Prices: I understand that water damage is a progressive condition and that drying time varies depending on the types of materials, quantity of water,

Page 1019

degree of saturation, airflow volume and velocity, temperature and the indoor and outdoor humidity. Therefore, I understand it is impractical to give an accurate quote for services before completion. I have been supplied with First Response Services' standard price list and agree to pay the prices listed. First Response Services agrees to keep accurate records and provide documentation if requested.

Id. at 54-55. Cullers initialed all the relevant boxes and signed the document.

Cullers left the residence while the work was being performed. When he returned, First Response employees were gone, the carpet and pad had been removed, and there were several pieces of drying equipment in the basement, " which [he] did not expect," transcript at 337, and which he " had not given any authorization to have," id. at 338. Cullers left a voice mail with First Response asking to have the equipment removed. Cullers spoke with two representatives of First Response on July 7 about having the equipment removed. On July 8, Mauck removed the drying equipment. At that time, Mauck requested that Cullers sign a statement that the equipment was being removed against First Response's advice; Cullers refused. Cullers offered Mauck a check for $1,200 as payment in full; Mauck declined. The dumpster was removed several days later. All parties agree no estimate was ever provided: Cullers insists he and his wife requested an estimate multiple times and expected to be given an estimate before work commenced; Mauck testified that First Response cannot tell just from a visual inspection the severity of the water intrusion and that it " never give[s] out any sort of numbers right off the bat until we can totally assess what's happening in there . . . until we know exactly what it's going to take to dry out." Id. at 32.

In August 2010, Cullers received an invoice from First Response for water mitigation services in the amount of $7,722.43. Cullers again offered the $1,200 check as payment in full; First Response again declined to accept it. On November 4, 2010, First Response filed a complaint for damages against Cullers,[3] alleging breach of contract and unjust enrichment. Cullers filed an answer, alleging as an affirmative defense that First Response failed to comply with HICA, and a counterclaim, alleging First Response's delivery of the dumpster had caused damage to his driveway.[4] Following a bench trial, the trial court issued findings of fact and conclusions thereon at the request of First Response, which state, in pertinent part:

CONCLUSIONS
* * *
20. The contract between the parties is subject to [HICA].
* * *
26. First Response violated Indiana Code 24-5-11-10(a) by failing to provide to Mr. Cullers a contract that included " (a) reasonably detailed description of the proposed home improvements", " the home improvement contract price" and " starting and completion dates."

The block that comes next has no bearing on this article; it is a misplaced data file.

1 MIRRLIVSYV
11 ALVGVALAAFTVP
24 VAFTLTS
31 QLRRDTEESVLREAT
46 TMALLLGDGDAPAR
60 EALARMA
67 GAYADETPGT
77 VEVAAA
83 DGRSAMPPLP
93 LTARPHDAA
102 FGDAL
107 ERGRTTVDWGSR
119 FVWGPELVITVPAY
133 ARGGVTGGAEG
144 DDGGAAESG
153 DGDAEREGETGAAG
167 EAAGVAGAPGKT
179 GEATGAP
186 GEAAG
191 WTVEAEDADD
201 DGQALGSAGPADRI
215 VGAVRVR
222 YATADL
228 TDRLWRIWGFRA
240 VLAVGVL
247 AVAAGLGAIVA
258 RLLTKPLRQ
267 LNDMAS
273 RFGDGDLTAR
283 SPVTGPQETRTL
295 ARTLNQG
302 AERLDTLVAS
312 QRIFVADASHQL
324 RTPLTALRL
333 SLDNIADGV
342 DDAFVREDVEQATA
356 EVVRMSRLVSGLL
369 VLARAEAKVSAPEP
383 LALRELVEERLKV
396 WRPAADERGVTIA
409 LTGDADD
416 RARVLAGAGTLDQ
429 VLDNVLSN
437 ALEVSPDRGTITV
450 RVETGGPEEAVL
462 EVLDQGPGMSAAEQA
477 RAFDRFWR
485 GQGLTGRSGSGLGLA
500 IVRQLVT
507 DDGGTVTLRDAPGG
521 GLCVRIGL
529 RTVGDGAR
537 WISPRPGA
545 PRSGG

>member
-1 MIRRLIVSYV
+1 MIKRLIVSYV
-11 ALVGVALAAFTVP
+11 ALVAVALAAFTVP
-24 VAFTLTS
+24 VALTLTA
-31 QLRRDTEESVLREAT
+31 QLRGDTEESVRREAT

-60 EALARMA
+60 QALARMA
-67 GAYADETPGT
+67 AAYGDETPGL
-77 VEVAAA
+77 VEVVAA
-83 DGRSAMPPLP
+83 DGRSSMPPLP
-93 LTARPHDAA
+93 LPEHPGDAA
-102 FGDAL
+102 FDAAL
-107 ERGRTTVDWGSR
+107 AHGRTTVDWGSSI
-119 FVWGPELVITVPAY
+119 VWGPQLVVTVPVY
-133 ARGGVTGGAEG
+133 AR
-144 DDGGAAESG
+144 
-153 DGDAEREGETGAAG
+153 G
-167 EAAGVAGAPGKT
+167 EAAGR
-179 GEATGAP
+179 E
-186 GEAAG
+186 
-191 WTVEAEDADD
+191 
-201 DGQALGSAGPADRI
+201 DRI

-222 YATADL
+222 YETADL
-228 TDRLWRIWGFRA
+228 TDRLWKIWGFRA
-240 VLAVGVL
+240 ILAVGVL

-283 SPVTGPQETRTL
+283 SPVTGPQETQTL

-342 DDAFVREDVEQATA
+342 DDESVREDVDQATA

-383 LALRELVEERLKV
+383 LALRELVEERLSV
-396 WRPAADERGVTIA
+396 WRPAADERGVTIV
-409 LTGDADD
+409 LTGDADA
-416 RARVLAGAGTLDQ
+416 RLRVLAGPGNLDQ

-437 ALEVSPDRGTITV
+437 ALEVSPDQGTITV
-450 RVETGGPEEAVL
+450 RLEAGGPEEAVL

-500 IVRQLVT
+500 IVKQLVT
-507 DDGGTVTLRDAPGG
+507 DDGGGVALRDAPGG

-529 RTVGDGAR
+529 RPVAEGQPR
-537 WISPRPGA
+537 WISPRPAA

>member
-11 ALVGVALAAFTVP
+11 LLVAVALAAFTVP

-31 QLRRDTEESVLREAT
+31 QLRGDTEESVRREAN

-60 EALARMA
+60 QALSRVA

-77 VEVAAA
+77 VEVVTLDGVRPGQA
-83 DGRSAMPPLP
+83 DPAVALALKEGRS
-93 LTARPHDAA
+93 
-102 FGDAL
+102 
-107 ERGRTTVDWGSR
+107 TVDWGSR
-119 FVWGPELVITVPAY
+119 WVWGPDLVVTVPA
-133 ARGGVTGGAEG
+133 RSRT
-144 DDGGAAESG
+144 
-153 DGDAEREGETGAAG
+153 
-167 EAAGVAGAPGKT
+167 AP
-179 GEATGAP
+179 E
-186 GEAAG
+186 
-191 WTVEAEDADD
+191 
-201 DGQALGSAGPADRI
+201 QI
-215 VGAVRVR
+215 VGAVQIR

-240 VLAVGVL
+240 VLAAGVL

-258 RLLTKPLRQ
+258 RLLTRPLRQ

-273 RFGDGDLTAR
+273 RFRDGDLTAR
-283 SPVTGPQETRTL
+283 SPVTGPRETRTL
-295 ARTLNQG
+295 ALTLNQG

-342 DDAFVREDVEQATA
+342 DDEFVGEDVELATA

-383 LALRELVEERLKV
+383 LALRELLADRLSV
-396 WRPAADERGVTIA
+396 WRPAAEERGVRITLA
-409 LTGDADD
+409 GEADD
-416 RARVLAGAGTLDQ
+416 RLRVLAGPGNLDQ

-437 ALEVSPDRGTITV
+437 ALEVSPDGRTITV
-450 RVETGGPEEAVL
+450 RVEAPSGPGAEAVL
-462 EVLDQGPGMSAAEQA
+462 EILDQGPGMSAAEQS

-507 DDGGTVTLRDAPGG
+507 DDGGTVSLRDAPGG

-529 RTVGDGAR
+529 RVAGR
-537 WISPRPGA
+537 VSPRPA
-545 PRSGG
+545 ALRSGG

27. Having determined that First Response did violate Indiana Code 24-5-11-10(a), the issue is then what consequences are provided.
28. Indiana Code 24-5-11-14 provides that " (a) home improvement supplier

Page 1020

who violates this chapter commits a deceptive act that is actionable by the attorney general or by a consumer under IC 24-5-0.5-4 and is subject to the remedies and penalties under IC 24-5-0.5."
* * *
45. Mr[.] Cullers has not established an uncured deceptive act under the Deceptive Consumer Sales Act due to the lack of notice.
46. The Court is unable to find evidence of " a scheme, artifice, or device with intent to defraud or mislead" so as to constitute an incurable defective act.
47. Accordingly, Mr. Culler[s] has not satisfied the condition prerequisite to availing himself to the remedies available under the Deceptive Consumer Sales Act, including the remedy of declaring the contract void under Indiana Code 24-5-0.5-4(d).
48. Having determined that the remedies under the Deceptive Consumer Sales Act are not available to Mr. Cullers, the Court turns to the remedies under [HICA]. . . .
49. Here, Mr. Cullers contacted First Response and requested that First Response provide services. In response to Mr. Cuellers [sic] request, First Response did provide services to Mr. Cullers. Mr. Cullers now seeks to avoid payment for services received at his request based upon [HICA]. With the exception of the alleged damage to the concrete, Mr. Cullers does not assert that the services provided by First Response were defective. . . . The Court is unable to determine that it is the intent of [HICA] that a Home Improvement Supplier not receive reasonable compensation for proper services provided at the request of a homeowner consumer.
50. The Court concludes that there is a contractual obligation that Mr. Cullers had to pay First Response for it's [sic] services.
* * *
65. Based upon the foregoing considerations, the Court finds that the amount due First Response by Mr. Cullers is Three Thousand Seven Hundred Eighty Dollars and Thirty-Eight Cents ($3,780.38).
* * *
68. First Response seeks an award of attorney fees under the Third Party Work Authorization. While the Court does recognize that the Third Party Work Authorization does provide for attorney fees, the Court also must take into account that this litigation has resulted due to the failure of First Response to comply with [HICA]. Had First Response identified the work to be performed and the price for the work to be performed as required by [HICA], it is unlikely that the pending litigation would have resulted.